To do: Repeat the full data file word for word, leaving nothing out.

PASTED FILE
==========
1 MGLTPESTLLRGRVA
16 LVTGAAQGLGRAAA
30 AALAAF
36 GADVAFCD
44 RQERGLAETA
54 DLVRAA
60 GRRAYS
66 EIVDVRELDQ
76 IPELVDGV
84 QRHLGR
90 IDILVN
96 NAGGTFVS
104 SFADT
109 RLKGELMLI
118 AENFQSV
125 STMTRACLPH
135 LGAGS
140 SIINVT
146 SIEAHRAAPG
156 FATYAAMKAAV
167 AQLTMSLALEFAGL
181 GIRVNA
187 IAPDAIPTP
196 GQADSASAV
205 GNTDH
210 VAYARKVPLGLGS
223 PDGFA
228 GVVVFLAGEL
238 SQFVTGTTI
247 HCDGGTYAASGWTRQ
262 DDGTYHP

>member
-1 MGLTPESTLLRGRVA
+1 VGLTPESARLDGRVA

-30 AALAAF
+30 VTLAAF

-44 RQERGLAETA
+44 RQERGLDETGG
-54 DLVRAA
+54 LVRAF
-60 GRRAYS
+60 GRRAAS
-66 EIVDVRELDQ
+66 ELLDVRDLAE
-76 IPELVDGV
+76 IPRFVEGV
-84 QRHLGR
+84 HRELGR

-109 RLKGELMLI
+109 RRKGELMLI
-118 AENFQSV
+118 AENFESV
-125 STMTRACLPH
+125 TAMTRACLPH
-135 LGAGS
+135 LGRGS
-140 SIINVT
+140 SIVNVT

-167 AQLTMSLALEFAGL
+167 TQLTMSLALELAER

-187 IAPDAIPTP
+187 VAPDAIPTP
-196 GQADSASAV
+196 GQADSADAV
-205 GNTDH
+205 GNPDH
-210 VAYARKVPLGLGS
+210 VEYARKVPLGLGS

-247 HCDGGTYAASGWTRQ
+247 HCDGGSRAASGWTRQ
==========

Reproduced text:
1 MGLTPESTLLRGRVA
16 LVTGAAQGLGRAAA
30 AALAAF
36 GADVAFCD
44 RQERGLAETA
54 DLVRAA
60 GRRAYS
66 EIVDVRELDQ
76 IPELVDGV
84 QRHLGR
90 IDILVN
96 NAGGTFVS
104 SFADT
109 RLKGELMLI
118 AENFQSV
125 STMTRACLPH
135 LGAGS
140 SIINVT
146 SIEAHRAAPG
156 FATYAAMKAAV
167 AQLTMSLALEFAGL
181 GIRVNA
187 IAPDAIPTP
196 GQADSASAV
205 GNTDH
210 VAYARKVPLGLGS
223 PDGFA
228 GVVVFLAGEL
238 SQFVTGTTI
247 HCDGGTYAASGWTRQ
262 DDGTYHP

>member
-1 MGLTPESTLLRGRVA
+1 VGLTPESARLDGRVA

-30 AALAAF
+30 VTLAAF

-44 RQERGLAETA
+44 RQERGLDETGG
-54 DLVRAA
+54 LVRAF
-60 GRRAYS
+60 GRRAAS
-66 EIVDVRELDQ
+66 ELLDVRDLAE
-76 IPELVDGV
+76 IPRFVEGV
-84 QRHLGR
+84 HRELGR

-109 RLKGELMLI
+109 RRKGELMLI
-118 AENFQSV
+118 AENFESV
-125 STMTRACLPH
+125 TAMTRACLPH
-135 LGAGS
+135 LGRGS
-140 SIINVT
+140 SIVNVT

-167 AQLTMSLALEFAGL
+167 TQLTMSLALELAER

-187 IAPDAIPTP
+187 VAPDAIPTP
-196 GQADSASAV
+196 GQADSADAV
-205 GNTDH
+205 GNPDH
-210 VAYARKVPLGLGS
+210 VEYARKVPLGLGS

-247 HCDGGTYAASGWTRQ
+247 HCDGGSRAASGWTRQ